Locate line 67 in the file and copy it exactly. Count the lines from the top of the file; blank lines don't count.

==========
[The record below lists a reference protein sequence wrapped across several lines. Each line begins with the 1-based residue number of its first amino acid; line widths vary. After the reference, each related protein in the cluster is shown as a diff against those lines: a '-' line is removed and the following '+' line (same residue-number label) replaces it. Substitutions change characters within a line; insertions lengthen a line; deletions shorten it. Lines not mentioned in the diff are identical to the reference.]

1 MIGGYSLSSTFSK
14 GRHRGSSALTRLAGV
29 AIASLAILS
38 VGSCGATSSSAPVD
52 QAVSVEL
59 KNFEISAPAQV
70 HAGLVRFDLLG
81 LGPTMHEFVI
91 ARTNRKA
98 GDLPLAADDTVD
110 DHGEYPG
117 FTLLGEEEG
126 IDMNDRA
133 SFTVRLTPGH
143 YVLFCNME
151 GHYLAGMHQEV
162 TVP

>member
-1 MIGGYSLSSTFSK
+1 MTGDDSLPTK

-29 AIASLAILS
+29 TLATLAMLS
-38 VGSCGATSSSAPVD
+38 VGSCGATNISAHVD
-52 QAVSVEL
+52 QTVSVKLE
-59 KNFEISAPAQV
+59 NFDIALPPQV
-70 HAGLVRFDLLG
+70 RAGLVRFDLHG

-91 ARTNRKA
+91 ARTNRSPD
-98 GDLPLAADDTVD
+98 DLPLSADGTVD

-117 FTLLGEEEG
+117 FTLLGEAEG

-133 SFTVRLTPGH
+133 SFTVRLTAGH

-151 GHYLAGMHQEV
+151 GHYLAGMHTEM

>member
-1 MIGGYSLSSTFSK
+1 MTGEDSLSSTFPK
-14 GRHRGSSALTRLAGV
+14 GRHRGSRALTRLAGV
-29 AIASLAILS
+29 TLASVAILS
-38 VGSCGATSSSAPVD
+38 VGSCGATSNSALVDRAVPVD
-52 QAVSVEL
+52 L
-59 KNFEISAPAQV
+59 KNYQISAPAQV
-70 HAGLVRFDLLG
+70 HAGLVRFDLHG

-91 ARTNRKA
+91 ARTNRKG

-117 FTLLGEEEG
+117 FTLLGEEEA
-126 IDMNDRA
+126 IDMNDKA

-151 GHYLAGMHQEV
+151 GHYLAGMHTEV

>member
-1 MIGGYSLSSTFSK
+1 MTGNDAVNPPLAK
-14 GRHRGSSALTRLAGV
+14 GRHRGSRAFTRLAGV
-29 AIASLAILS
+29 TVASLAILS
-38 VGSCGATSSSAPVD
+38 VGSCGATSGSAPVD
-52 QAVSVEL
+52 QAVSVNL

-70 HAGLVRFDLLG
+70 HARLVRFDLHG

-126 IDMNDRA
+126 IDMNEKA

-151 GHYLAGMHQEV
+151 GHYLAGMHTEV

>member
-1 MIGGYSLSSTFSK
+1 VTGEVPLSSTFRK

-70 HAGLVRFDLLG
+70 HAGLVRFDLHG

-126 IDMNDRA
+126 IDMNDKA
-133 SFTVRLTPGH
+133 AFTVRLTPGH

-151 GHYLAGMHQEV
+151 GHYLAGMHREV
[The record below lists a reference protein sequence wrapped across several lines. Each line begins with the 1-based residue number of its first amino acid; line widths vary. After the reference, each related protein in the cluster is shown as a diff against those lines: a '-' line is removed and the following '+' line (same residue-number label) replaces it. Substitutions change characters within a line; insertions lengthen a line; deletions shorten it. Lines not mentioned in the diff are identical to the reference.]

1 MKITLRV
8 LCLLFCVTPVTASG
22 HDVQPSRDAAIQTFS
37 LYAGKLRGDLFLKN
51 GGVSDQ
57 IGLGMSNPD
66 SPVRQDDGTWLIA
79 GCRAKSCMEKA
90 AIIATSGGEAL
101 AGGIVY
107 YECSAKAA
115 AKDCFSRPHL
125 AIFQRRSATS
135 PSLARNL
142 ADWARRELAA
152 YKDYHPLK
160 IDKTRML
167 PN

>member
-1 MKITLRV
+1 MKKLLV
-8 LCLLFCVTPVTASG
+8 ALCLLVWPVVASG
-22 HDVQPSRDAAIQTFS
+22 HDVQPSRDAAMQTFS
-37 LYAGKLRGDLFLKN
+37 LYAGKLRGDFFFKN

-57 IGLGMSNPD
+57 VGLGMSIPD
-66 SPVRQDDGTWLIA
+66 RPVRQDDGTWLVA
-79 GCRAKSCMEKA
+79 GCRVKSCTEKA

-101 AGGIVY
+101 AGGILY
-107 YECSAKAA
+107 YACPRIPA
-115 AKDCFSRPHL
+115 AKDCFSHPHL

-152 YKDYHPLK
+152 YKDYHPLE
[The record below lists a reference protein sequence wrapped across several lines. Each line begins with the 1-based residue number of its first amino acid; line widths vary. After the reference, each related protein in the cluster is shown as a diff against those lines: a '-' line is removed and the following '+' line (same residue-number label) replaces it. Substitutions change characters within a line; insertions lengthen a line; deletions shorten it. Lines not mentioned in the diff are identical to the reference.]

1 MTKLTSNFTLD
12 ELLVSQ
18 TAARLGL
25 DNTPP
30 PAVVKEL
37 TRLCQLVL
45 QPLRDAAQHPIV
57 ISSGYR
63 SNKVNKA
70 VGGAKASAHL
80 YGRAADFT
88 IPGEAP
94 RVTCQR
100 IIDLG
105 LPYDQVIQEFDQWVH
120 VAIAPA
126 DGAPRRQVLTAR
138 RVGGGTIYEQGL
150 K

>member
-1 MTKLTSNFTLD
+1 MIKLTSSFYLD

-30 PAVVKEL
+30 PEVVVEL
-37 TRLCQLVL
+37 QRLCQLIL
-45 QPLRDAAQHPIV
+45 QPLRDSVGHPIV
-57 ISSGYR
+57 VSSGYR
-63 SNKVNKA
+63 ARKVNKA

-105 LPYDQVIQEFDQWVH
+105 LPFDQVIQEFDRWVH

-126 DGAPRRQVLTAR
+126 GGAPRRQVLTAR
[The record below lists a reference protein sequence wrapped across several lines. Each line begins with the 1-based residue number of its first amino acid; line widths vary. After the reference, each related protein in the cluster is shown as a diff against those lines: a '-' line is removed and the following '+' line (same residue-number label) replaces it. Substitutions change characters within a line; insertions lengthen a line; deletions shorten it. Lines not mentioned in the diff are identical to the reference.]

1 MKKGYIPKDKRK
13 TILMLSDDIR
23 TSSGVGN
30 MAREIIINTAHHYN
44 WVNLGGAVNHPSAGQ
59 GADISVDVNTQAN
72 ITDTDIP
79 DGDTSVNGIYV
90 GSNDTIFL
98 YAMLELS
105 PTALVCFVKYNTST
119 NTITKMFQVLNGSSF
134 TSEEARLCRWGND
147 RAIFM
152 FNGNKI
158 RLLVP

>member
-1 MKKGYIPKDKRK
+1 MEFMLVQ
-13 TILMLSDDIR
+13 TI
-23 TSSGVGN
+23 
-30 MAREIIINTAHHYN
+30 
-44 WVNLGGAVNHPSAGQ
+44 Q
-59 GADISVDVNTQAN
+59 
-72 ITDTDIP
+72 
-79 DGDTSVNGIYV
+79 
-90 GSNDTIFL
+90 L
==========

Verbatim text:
+1 MTGNDAVNPPLAK